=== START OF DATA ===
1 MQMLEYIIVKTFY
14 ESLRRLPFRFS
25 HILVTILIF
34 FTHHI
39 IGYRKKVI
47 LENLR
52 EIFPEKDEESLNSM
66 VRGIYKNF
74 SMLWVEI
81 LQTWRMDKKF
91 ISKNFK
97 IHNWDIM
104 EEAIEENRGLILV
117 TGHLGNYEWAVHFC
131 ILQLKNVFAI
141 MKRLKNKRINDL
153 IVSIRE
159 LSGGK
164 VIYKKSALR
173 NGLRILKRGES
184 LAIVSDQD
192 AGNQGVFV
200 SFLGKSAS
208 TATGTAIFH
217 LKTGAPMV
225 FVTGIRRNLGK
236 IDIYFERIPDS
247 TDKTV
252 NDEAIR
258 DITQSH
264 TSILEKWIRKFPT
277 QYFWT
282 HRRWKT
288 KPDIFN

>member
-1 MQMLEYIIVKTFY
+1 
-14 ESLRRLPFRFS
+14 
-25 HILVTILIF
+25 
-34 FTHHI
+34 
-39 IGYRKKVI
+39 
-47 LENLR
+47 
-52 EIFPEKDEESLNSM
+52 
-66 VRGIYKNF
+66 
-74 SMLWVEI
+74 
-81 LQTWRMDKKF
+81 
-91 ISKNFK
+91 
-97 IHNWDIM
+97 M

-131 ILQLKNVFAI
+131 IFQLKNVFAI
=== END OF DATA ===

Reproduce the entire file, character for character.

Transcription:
1 MQMLEYIIVKTFY
14 ESLRRLPFRFS
25 HILVTILIF
34 FTHHI
39 IGYRKKVI
47 LENLR
52 EIFPEKDEESLNSM
66 VRGIYKNF
74 SMLWVEI
81 LQTWRMDKKF
91 ISKNFK
97 IHNWDIM
104 EEAIEENRGLILV
117 TGHLGNYEWAVHFC
131 ILQLKNVFAI
141 MKRLKNKRINDL
153 IVSIRE
159 LSGGK
164 VIYKKSALR
173 NGLRILKRGES
184 LAIVSDQD
192 AGNQGVFV
200 SFLGKSAS
208 TATGTAIFH
217 LKTGAPMV
225 FVTGIRRNLGK
236 IDIYFERIPDS
247 TDKTV
252 NDEAIR
258 DITQSH
264 TSILEKWIRKFPT
277 QYFWT
282 HRRWKT
288 KPDIFN

>member
-1 MQMLEYIIVKTFY
+1 
-14 ESLRRLPFRFS
+14 
-25 HILVTILIF
+25 
-34 FTHHI
+34 
-39 IGYRKKVI
+39 
-47 LENLR
+47 
-52 EIFPEKDEESLNSM
+52 
-66 VRGIYKNF
+66 
-74 SMLWVEI
+74 
-81 LQTWRMDKKF
+81 
-91 ISKNFK
+91 
-97 IHNWDIM
+97 M

-131 ILQLKNVFAI
+131 IFQLKNVFAI